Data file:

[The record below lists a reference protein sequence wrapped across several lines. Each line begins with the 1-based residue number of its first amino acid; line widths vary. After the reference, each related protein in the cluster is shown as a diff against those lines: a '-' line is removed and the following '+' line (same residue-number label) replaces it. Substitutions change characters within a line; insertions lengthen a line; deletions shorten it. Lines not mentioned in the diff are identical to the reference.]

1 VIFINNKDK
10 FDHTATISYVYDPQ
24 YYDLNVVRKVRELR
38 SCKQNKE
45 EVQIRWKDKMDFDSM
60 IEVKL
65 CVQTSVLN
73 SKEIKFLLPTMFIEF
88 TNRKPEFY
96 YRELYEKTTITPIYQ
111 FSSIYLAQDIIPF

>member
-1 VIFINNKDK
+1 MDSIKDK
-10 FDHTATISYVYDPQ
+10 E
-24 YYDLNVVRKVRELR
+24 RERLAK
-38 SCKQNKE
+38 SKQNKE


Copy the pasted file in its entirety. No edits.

[The record below lists a reference protein sequence wrapped across several lines. Each line begins with the 1-based residue number of its first amino acid; line widths vary. After the reference, each related protein in the cluster is shown as a diff against those lines: a '-' line is removed and the following '+' line (same residue-number label) replaces it. Substitutions change characters within a line; insertions lengthen a line; deletions shorten it. Lines not mentioned in the diff are identical to the reference.]

1 VIFINNKDK
10 FDHTATISYVYDPQ
24 YYDLNVVRKVRELR
38 SCKQNKE
45 EVQIRWKDKMDFDSM
60 IEVKL
65 CVQTSVLN
73 SKEIKFLLPTMFIEF
88 TNRKPEFY
96 YRELYEKTTITPIYQ
111 FSSIYLAQDIIPF

>member
-1 VIFINNKDK
+1 MDSIKDK
-10 FDHTATISYVYDPQ
+10 E
-24 YYDLNVVRKVRELR
+24 RERLAK
-38 SCKQNKE
+38 SKQNKE